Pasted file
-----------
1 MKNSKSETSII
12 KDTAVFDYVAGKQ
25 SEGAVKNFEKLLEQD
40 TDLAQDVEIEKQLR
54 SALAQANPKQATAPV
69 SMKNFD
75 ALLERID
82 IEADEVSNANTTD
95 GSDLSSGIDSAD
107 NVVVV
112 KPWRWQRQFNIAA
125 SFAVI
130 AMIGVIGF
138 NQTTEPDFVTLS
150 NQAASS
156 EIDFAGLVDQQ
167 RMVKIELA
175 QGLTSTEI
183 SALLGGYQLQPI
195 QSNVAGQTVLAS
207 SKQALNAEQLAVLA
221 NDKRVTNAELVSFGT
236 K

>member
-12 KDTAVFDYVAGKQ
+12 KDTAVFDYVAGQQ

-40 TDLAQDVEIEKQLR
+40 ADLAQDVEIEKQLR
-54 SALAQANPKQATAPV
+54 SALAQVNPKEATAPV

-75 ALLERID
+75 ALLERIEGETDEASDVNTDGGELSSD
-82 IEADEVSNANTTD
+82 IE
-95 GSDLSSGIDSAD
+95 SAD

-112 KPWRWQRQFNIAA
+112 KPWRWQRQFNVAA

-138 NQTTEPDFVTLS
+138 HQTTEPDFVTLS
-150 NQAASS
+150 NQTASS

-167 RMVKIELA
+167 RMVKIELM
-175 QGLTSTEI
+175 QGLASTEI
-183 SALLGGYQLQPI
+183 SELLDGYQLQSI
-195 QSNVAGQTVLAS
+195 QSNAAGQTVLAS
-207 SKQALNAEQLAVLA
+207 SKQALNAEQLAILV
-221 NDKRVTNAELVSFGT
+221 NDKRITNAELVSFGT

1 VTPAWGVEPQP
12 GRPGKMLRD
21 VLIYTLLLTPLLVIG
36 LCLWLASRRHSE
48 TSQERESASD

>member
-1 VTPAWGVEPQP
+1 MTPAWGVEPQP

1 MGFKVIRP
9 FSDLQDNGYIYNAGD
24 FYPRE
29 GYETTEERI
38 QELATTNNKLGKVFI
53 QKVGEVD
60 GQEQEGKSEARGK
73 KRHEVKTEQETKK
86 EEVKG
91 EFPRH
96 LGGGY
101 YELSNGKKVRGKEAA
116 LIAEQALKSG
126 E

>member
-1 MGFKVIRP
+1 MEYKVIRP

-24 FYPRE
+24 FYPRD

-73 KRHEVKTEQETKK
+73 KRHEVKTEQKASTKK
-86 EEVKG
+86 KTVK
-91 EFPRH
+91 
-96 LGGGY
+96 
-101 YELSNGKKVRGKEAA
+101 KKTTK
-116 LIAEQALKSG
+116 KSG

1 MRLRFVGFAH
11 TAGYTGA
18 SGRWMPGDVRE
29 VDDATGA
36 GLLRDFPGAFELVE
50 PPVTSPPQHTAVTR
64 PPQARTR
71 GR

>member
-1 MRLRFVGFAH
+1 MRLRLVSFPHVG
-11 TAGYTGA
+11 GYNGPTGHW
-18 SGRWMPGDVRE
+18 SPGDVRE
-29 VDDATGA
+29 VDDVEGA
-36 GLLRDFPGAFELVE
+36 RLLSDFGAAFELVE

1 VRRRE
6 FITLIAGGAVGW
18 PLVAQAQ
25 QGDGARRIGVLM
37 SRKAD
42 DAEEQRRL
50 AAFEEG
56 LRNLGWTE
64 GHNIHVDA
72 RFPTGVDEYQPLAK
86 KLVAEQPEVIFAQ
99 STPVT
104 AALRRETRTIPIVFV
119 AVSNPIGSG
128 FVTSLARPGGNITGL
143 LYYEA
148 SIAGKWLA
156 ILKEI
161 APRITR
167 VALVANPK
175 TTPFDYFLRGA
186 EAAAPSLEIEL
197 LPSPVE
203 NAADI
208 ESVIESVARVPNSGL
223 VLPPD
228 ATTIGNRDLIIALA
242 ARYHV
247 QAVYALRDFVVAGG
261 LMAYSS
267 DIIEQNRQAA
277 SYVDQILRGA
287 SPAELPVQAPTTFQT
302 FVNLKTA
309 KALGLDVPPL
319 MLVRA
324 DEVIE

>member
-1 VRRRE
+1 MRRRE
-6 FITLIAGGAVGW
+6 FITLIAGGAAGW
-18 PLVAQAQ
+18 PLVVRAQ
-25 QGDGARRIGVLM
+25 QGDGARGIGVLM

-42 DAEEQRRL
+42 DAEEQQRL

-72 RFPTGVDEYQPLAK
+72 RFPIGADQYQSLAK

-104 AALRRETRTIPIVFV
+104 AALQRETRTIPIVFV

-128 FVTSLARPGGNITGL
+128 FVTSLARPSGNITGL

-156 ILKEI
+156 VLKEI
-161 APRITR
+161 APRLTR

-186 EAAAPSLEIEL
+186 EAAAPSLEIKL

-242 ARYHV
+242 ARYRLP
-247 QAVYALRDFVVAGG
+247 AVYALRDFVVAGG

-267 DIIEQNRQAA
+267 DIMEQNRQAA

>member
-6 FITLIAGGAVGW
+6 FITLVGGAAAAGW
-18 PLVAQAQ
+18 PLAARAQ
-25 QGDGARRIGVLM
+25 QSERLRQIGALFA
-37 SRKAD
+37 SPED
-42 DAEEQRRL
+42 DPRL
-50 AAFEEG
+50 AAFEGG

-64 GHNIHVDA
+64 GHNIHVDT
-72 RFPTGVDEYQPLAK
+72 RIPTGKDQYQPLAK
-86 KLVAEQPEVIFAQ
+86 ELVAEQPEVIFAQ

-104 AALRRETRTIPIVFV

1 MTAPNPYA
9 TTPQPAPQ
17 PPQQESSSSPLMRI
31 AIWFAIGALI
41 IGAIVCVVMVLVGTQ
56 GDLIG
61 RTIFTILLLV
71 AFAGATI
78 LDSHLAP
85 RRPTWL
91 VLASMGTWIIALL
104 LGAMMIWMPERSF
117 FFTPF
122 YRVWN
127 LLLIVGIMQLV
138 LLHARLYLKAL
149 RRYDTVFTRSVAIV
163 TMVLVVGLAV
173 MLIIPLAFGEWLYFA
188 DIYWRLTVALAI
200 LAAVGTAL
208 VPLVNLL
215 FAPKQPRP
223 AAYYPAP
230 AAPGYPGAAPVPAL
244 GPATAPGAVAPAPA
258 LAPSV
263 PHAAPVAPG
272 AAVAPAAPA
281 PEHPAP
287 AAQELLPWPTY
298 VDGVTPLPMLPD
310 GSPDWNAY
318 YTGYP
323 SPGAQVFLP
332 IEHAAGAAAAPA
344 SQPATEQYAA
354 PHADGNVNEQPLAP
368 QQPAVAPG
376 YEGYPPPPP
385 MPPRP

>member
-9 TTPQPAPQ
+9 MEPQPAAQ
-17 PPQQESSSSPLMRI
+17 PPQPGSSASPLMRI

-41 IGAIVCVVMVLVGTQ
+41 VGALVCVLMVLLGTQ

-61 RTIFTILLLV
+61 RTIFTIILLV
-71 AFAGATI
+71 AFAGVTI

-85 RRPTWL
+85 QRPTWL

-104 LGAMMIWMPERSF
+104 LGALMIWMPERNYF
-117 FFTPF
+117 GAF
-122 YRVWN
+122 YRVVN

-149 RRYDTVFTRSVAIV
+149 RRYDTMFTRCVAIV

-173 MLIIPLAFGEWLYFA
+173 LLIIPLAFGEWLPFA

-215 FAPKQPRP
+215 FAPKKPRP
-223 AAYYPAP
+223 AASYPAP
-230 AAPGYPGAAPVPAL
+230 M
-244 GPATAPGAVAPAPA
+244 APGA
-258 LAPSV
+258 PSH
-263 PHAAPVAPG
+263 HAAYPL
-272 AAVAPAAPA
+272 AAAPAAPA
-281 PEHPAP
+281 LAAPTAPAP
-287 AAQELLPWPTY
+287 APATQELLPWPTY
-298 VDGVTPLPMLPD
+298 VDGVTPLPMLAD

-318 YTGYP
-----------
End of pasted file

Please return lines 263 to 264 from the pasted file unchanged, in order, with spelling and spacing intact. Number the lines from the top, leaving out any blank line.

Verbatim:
-215 FAPKQPRP
+215 FAPKKPRP